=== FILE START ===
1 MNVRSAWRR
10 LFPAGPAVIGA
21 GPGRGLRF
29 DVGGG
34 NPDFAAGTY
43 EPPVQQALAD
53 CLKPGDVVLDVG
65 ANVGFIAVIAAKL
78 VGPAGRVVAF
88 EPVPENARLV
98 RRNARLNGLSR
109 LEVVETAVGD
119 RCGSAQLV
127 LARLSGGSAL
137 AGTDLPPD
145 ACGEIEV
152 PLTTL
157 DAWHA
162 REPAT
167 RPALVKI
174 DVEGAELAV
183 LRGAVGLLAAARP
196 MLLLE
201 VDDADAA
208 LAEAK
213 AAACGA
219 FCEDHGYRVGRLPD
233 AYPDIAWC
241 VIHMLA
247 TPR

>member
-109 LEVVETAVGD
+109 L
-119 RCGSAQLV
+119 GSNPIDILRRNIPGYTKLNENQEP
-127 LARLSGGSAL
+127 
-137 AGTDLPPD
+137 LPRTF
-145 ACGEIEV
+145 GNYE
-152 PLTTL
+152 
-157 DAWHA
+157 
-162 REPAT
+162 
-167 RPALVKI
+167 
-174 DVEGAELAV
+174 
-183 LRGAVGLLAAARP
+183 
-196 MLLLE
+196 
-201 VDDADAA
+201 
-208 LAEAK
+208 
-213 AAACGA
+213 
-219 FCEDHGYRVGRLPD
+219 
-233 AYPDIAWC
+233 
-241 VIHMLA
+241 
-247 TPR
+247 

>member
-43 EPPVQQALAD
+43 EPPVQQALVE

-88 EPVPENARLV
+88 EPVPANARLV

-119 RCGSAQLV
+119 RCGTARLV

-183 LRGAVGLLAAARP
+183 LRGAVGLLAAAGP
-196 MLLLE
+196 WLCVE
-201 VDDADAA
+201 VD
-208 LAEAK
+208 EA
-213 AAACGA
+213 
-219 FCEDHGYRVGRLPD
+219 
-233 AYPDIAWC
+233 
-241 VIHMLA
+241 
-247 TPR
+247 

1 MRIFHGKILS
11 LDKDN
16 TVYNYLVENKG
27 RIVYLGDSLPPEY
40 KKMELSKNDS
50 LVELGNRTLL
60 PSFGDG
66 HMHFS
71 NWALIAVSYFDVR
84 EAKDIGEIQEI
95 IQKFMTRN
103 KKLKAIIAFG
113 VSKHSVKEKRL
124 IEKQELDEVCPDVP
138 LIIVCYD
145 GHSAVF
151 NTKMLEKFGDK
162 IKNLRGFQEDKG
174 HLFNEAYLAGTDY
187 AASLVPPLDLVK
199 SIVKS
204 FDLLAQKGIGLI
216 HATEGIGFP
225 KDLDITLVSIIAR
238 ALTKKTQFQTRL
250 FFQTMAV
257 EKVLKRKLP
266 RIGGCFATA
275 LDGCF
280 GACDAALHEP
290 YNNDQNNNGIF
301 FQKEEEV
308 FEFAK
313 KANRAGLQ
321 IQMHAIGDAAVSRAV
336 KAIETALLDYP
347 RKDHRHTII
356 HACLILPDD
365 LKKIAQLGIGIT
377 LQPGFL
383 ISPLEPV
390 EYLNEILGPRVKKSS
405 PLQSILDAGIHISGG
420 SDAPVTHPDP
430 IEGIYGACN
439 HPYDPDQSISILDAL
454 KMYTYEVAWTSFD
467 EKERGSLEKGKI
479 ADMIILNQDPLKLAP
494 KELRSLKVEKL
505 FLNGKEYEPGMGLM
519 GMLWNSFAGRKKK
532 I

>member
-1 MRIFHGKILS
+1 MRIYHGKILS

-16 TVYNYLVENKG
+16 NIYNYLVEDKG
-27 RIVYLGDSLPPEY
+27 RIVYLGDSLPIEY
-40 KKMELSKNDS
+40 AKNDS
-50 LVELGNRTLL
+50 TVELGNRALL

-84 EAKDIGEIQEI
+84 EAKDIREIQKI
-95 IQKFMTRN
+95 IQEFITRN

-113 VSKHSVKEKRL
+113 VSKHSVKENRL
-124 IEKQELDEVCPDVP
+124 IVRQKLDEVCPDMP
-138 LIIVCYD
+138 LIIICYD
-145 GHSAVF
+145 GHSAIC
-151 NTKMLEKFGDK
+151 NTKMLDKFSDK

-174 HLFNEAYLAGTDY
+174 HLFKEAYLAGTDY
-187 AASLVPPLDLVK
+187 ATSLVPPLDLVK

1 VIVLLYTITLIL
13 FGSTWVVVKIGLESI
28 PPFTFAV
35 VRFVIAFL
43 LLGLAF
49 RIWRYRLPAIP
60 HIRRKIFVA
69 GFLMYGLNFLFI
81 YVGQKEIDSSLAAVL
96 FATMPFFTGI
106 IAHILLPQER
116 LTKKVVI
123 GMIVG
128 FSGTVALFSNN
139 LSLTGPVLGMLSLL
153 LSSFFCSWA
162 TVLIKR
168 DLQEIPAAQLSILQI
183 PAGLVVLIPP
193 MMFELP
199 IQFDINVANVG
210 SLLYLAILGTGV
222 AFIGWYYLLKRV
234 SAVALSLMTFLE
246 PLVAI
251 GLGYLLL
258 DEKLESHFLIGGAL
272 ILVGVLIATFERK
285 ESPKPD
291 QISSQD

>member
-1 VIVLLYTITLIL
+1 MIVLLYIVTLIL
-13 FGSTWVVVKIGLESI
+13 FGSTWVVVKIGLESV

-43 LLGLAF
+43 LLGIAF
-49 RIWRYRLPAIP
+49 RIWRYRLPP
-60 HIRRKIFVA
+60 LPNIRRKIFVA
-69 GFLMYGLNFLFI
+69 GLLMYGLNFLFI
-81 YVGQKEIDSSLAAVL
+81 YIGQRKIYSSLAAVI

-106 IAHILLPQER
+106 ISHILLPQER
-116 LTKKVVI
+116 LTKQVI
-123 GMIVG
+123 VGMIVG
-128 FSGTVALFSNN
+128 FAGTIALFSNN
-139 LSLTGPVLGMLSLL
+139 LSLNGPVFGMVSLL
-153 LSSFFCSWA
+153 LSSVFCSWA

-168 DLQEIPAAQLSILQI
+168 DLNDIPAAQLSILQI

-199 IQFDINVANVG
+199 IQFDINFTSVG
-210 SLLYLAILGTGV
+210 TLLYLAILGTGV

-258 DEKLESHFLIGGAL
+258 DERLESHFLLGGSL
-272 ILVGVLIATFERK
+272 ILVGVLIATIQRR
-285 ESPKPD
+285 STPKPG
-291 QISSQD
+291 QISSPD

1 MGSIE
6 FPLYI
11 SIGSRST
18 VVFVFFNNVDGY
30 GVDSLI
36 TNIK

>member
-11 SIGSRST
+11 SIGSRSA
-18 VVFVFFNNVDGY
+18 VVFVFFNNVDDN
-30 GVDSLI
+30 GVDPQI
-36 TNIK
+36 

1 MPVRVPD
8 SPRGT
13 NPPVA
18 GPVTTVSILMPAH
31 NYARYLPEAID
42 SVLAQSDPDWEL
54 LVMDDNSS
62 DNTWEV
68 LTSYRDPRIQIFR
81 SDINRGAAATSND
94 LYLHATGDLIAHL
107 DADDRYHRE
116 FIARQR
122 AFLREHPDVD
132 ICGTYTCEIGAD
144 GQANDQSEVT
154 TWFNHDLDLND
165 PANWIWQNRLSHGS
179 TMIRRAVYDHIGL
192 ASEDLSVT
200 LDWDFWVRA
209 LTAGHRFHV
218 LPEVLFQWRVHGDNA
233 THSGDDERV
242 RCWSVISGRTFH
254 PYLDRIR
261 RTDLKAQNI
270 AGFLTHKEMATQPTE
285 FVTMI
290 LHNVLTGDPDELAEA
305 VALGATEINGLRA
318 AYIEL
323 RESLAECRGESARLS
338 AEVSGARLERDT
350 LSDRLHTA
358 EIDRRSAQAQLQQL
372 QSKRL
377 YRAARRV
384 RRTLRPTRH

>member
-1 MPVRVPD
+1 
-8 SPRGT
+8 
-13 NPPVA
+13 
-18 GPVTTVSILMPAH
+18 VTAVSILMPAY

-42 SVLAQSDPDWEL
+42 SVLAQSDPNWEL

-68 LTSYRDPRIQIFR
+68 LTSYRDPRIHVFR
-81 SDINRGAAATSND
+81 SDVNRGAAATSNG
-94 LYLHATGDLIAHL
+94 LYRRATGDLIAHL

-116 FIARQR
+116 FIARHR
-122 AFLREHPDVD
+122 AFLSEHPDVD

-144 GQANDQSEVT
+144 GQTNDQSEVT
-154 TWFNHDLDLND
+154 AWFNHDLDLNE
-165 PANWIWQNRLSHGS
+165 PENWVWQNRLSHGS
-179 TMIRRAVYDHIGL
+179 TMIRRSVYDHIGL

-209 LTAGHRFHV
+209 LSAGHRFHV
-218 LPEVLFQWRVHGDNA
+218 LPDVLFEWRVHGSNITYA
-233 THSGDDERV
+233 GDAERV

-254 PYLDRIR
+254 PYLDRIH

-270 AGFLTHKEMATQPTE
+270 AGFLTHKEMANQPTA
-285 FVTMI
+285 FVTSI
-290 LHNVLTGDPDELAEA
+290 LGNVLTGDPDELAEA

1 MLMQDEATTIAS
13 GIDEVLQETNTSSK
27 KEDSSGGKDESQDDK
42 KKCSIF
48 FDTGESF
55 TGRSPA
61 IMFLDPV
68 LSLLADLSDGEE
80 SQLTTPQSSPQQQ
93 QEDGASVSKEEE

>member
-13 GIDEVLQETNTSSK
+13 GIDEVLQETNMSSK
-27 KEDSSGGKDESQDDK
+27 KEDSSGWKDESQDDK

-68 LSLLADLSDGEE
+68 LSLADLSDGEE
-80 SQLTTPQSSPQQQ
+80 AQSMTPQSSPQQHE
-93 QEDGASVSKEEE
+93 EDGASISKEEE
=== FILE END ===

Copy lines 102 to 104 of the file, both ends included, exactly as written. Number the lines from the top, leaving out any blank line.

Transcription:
66 HMHFS
71 NWALIAVSYFDVR
84 EAKDIGEIQEI